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Controversial pipeline video game cleared by independent review

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Pipe Trouble cleared of controversy

Pipe Trouble, a video game sponsored by Canada's TV Ontario about building an oil pipeline, is now available on iOS and Android devices after it was recently cleared of advocating eco-terrorism by an independent review panel.

The game, where players build pipelines while dealing with economics, regulations, efficiency, the environment and sabotage, was initially released on TVO's website but was later pulled after reports claimed that the game advocated eco-terrorism. It was believed that the root of the problem was that players were able to blow up pipelines in the game. The game drew nation-wide attention and TVO was ultimately pressured to remove the game from its site.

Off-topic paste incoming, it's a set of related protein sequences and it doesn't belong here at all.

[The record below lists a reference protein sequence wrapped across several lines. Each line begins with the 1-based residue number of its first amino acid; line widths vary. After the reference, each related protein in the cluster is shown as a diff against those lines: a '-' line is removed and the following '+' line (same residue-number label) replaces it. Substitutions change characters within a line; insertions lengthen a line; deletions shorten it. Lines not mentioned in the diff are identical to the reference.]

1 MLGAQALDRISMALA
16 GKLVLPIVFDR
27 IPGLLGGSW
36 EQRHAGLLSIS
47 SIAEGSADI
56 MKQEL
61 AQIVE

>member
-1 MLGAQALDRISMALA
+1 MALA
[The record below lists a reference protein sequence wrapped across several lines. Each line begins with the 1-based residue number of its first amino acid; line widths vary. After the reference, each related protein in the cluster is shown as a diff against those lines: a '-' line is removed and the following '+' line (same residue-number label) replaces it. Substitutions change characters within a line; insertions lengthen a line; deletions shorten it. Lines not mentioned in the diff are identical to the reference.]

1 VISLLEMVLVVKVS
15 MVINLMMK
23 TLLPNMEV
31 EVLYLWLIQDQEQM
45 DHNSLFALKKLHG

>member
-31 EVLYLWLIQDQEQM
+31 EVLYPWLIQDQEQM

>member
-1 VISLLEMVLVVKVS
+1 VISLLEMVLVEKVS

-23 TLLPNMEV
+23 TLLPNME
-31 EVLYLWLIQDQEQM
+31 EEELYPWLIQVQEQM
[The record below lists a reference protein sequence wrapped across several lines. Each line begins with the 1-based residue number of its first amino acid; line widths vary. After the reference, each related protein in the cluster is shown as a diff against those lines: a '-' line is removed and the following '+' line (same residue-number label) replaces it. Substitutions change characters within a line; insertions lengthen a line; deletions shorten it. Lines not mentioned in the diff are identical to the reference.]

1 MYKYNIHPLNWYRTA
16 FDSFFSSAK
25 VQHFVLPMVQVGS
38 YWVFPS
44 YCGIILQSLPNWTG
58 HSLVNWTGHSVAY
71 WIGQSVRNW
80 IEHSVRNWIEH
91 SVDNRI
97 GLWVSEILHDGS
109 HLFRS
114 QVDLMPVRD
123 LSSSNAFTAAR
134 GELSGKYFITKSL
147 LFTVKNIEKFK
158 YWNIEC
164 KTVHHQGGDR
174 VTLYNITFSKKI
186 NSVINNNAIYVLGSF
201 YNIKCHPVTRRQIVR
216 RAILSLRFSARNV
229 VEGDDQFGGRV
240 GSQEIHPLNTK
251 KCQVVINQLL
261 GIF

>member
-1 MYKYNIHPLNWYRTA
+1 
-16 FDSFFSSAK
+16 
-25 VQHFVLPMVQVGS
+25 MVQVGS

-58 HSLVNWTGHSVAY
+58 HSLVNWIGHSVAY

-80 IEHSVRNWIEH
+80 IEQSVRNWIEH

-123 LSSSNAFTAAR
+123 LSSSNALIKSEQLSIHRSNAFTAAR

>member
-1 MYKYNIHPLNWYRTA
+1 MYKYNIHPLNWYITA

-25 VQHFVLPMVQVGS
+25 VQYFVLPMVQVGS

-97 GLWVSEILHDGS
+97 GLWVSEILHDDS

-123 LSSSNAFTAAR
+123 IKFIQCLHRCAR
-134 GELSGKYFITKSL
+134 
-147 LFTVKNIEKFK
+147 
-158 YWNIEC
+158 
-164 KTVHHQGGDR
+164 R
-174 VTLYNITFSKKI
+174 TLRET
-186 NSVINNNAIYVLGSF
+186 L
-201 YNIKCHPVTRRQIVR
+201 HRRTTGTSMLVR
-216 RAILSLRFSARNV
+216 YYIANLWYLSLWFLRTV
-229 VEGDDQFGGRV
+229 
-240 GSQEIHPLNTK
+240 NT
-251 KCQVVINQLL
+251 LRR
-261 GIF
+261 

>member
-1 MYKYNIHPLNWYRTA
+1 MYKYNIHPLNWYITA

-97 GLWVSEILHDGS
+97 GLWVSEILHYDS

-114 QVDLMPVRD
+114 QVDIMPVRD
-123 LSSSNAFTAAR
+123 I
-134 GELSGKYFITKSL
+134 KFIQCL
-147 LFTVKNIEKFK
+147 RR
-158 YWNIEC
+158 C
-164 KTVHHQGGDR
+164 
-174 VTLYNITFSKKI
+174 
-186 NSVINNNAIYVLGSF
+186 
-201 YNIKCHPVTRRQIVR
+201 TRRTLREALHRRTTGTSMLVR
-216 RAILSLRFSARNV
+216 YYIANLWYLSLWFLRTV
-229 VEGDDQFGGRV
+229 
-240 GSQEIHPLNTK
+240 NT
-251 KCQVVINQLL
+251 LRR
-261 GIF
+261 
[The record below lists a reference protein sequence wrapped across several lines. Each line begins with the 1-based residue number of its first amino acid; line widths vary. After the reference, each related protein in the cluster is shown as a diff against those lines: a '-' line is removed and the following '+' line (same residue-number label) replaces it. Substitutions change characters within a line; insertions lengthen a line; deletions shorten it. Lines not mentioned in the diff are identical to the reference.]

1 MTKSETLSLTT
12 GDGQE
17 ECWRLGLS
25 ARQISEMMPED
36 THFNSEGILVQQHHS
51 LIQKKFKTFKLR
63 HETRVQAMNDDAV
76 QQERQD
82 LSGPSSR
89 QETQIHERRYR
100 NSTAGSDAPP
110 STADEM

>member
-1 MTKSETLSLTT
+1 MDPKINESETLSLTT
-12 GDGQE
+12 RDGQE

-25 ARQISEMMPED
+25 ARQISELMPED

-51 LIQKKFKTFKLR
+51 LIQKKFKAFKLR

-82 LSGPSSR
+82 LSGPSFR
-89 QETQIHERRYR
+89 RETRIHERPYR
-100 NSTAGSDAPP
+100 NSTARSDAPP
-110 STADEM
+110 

Today, developer Pop Sandbox Production and Publishing released a statement confirming that, following an independent review of the game, it is now available to play online as well as on iOS and Android devices.

The findings of the review state that: "Pipe Trouble does not support, glamorize or advocate violence in any way ... Pipe Trouble is not a game about blowing up pipelines. It is a game about building pipelines. To succeed, players must pit their spatial ability and speed against economics, regulations, efficiency, the environment and yes, sabotage. The game is designed to make you think and it does."

Pipe Trouble was showcased at this year's Cannes Film Festival and the 10th annual Games for Change conference in New York. It is currently available for iPhone, iPad and select Android tablets for 99 cents. A free trial is playable at www.pipetrouble.com.